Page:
Electron backscatter diffraction (EBSD) helps you examine crystallographic orientation or texture of materials.

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What is EBSD?

Electron backscatter diffraction (EBSD) is emerging as a valuable analytical tool for materials science and earth sciences. The EBSD technique permits statistical data on grain size and grain texture, both of which are extremely important parameters in determining the strength of crystalline materials. 

The reflected signal from the sample surface used in EBSD is generated within the first 10’s nm of the sample surface. Thus it is critical to have a surface that is near perfect, with little or no damage. Broad argon beam tools have historically been used to produce damage-free transmission electron microscope (TEM) samples. The same techniques are now applied for scanning electron microscope (SEM) samples used to produce EBSD signals.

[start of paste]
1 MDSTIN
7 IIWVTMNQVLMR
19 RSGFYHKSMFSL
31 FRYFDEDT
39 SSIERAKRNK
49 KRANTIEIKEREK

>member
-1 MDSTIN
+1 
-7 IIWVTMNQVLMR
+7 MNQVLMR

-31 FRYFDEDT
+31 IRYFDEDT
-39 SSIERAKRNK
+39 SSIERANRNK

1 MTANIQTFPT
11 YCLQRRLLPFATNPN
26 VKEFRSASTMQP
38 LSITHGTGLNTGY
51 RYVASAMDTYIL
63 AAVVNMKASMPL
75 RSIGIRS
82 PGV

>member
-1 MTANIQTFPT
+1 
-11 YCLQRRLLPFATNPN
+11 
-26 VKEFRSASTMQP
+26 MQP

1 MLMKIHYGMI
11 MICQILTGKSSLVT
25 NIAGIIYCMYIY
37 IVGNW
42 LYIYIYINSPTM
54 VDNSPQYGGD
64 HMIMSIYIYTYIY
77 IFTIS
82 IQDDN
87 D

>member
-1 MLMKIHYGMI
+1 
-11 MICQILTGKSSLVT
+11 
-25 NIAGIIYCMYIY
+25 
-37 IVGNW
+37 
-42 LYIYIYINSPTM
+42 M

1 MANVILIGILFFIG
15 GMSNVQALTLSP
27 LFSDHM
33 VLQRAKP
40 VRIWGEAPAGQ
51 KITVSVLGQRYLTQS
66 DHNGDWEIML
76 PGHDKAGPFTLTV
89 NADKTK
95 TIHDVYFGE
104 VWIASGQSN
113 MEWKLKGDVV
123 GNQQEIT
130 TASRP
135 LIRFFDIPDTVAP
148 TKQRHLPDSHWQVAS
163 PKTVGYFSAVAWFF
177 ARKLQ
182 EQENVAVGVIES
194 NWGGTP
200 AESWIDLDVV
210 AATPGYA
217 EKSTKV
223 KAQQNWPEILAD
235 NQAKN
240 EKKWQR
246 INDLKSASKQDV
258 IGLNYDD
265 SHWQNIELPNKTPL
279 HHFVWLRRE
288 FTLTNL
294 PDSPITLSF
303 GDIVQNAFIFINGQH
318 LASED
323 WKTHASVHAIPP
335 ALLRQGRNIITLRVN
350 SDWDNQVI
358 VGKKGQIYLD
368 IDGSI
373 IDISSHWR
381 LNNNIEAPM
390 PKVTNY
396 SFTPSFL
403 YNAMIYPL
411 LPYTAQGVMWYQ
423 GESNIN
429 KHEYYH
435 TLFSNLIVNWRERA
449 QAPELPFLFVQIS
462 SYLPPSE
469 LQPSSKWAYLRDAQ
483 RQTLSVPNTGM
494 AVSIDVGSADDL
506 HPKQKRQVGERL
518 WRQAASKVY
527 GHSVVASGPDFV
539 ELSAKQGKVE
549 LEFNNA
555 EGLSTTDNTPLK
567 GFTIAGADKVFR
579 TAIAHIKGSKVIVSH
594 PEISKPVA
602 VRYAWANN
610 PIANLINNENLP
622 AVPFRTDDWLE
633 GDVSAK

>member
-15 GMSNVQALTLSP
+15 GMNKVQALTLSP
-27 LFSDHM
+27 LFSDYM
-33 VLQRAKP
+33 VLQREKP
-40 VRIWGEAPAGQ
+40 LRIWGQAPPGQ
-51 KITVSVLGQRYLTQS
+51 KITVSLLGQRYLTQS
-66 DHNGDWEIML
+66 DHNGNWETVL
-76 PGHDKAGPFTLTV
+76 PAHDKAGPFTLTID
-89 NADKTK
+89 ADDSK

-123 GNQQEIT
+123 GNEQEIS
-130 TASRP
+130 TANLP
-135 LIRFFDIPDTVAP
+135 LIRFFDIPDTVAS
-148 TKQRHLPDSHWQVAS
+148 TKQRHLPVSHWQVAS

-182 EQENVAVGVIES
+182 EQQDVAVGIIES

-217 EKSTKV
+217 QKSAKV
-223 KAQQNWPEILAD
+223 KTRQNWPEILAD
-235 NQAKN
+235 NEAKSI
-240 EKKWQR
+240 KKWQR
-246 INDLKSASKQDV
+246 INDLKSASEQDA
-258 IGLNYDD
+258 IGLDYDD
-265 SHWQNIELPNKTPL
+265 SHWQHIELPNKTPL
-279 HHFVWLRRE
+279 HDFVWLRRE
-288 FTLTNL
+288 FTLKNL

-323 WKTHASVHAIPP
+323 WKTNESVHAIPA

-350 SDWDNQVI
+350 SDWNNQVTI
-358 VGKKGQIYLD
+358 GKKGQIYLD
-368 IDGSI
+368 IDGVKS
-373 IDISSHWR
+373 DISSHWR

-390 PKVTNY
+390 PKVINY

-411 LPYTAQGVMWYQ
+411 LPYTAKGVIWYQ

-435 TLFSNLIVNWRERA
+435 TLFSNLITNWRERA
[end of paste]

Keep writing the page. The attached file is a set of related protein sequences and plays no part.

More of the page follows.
Crystal orientation Grain size
Local & global texture Recrystallize/deformed fractions
Substructure and strain analysis Grain boundary characterization
Phase identification, distribution, and transformations Fracture analysis


3D EBSD with broad argon beam tools

This can be done manually by returning the sample to the PECS II instrument and polish removing from 5 – 500 nm simply by varying the time. An example is shown below.

A recent development by Gatan is to automate this process by integrating a PECS II instrument onto a FIB/SEM. The system was installed in November, 2015 and data will be published shortly.


Step 1: Prepare the sample

Specimens must be prepared carefully for EBSD applications, as the technique requires a very smooth specimen to avoid shadows on the diffraction pattern. The best way to accomplish this is to utilize a fully automated argon ion polishing system, like the PECS II instrument. By using a PECS II instrument, you can produce damage free surfaces, cross sections, and deposit coatings to protect or eliminate charging. Typical conditions for planar polish in the PECS II are the guns set to 2 – 4° to the surface with a coarse polish at 4 – 6 keV for 1 – 2 h, followed by a lower polish voltage of 1 keV for 30 – 60 min.

Step 2: Transfer to SEM

Step 3: Imaging

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